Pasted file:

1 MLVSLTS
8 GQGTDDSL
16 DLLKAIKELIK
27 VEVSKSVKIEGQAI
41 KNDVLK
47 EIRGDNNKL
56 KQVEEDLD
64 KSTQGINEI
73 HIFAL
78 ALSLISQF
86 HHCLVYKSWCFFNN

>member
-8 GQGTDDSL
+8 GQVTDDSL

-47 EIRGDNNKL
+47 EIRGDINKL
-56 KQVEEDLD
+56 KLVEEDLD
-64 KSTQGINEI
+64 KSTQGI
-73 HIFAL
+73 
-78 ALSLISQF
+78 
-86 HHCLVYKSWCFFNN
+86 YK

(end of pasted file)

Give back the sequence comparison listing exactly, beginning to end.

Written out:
1 MLVSLTS
8 GQGTDDSL
16 DLLKAIKELIK
27 VEVSKSVKIEGQAI
41 KNDVLK
47 EIRGDNNKL
56 KQVEEDLD
64 KSTQGINEI
73 HIFAL
78 ALSLISQF
86 HHCLVYKSWCFFNN

>member
-8 GQGTDDSL
+8 GQVTDDSL

-47 EIRGDNNKL
+47 EIRGDINKL
-56 KQVEEDLD
+56 KLVEEDLD
-64 KSTQGINEI
+64 KSTQGI
-73 HIFAL
+73 
-78 ALSLISQF
+78 
-86 HHCLVYKSWCFFNN
+86 YK